There’s a new commercial playing in these parts, in which a toothpaste company tangentially links their product to enhanced school performance.
Take a look.
The study on which this claim is based was entitled the North Carolina Child Health Assessment and Monitoring Program, and in 2011 an analysis of data obtained as part of their 2008 survey concluded as follows (Impact of Poor Oral Health on Children’s School Attendance):
That every toothpaste company can make this exact same claim is, of course, not relevant to the good people at Crest (one of the many brands of the Procter & Gamble Corporation); heck, brushing with baking soda might even work as well. For all that matters to them is that they made the claim first and that their logo is in the corner of the screen when the claim is made. Wisely, at no point is their product even mentioned as a solution to the problem; in fact, it’s named only in the tag line after we learn of “poor Sarah’s” tooth pain causing her to miss out on “Hamlet.”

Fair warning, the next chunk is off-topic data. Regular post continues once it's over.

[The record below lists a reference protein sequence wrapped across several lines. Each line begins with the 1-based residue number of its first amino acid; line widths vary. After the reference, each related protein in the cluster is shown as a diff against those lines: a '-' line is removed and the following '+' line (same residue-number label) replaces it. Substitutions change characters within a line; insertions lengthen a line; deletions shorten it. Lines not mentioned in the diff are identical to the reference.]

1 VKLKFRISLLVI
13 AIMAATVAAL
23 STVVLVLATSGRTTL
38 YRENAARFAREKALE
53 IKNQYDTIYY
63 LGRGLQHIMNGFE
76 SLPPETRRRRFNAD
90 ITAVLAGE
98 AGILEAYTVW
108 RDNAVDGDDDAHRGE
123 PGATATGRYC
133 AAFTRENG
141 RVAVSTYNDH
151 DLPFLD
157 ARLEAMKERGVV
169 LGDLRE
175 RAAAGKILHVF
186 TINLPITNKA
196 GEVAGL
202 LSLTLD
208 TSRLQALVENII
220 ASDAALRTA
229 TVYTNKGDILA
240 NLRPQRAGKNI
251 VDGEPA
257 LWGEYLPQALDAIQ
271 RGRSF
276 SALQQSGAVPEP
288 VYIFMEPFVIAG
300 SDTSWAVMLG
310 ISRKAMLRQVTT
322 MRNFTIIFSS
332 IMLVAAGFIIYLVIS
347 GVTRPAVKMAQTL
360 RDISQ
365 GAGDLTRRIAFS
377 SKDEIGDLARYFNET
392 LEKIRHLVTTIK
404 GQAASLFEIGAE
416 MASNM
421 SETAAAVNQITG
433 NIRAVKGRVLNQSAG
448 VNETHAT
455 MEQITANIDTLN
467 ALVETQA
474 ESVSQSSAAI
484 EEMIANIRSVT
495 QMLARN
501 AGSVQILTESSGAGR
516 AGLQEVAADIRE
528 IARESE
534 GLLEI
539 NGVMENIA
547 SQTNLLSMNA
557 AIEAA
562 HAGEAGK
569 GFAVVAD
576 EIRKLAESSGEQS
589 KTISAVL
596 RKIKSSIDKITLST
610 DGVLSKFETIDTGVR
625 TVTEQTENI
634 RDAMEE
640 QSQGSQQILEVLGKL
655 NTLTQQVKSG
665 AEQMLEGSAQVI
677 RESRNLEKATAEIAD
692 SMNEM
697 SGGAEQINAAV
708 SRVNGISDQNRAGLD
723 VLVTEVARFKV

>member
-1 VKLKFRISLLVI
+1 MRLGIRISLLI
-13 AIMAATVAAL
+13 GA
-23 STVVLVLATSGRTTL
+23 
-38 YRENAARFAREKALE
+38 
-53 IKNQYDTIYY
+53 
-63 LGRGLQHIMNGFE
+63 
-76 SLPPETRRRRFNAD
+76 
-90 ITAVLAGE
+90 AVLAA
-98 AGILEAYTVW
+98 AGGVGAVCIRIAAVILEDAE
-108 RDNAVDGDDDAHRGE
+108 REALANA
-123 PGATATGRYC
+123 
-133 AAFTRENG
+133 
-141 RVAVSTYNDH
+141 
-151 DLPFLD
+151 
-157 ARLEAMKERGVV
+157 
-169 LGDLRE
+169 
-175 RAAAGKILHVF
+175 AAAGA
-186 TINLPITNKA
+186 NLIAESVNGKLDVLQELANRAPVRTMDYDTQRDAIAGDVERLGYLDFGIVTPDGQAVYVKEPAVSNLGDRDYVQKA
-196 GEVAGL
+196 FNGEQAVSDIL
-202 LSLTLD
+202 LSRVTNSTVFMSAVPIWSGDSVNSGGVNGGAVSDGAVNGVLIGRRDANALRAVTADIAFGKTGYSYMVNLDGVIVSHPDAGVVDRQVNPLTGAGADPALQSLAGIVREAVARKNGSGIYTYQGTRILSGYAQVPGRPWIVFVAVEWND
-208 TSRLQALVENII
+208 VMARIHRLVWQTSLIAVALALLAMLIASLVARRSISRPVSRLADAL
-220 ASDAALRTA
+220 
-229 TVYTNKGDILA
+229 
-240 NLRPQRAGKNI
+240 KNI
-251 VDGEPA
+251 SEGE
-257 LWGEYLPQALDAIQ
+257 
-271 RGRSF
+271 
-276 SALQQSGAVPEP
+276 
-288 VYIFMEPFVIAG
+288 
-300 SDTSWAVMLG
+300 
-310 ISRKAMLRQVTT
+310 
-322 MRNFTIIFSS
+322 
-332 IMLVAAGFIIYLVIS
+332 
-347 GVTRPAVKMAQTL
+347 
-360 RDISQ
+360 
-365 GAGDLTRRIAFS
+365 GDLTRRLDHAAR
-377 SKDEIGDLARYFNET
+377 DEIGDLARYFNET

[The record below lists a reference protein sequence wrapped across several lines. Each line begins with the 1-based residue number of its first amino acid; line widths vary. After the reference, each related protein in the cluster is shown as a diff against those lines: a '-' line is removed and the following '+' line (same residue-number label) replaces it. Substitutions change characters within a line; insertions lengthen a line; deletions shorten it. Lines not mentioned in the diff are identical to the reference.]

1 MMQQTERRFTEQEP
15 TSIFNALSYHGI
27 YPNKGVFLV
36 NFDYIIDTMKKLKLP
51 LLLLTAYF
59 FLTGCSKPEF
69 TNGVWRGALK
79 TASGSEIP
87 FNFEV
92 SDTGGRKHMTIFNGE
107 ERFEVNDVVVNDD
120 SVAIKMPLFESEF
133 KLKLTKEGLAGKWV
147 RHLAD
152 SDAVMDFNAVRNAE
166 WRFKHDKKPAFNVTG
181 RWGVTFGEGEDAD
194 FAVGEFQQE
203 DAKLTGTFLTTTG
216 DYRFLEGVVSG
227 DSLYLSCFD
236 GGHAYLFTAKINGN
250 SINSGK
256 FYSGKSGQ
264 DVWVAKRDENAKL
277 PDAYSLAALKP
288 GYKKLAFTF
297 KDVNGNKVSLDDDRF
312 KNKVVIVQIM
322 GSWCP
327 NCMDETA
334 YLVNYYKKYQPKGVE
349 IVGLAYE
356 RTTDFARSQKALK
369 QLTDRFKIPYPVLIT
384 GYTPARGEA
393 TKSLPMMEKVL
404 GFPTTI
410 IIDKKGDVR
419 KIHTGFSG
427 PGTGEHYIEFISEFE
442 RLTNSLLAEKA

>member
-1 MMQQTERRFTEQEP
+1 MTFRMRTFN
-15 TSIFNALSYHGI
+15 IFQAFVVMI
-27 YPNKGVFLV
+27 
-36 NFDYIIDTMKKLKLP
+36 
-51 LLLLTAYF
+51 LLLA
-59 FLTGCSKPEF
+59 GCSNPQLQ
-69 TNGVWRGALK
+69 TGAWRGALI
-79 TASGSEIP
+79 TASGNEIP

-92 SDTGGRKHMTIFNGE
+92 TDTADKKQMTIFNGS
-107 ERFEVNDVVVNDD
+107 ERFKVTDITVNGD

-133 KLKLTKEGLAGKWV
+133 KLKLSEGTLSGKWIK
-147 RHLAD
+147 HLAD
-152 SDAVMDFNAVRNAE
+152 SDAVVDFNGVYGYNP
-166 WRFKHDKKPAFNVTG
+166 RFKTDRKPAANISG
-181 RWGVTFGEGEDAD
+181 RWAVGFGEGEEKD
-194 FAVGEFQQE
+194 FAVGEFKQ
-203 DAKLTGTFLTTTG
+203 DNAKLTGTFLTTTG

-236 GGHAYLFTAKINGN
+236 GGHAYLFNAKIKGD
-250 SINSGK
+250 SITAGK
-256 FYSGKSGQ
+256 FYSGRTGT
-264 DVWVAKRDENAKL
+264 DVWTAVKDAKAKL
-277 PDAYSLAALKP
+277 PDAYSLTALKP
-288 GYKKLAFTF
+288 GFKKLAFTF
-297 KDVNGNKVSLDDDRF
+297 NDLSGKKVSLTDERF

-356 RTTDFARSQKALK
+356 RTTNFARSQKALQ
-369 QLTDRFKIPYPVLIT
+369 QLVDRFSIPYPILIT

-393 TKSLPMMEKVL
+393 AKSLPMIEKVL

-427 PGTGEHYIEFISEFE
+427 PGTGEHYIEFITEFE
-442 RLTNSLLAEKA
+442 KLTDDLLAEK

Their product is thereby associated with the benefit, insinuating that it has a role to play without every making any rational argument or providing evidence.
It’s a form of persuasion of which we’ve seen a lot during the current US Presidential campaign, such as when Donald Trump says “A lot of people are saying….”
When done correctly, we walk away nodding in agreement, knowing not only that Crest will somehow help little Sarah with her grades but perhaps also that there’s a lot of murmuring going on that backs up a candidate’s claims about his opponent.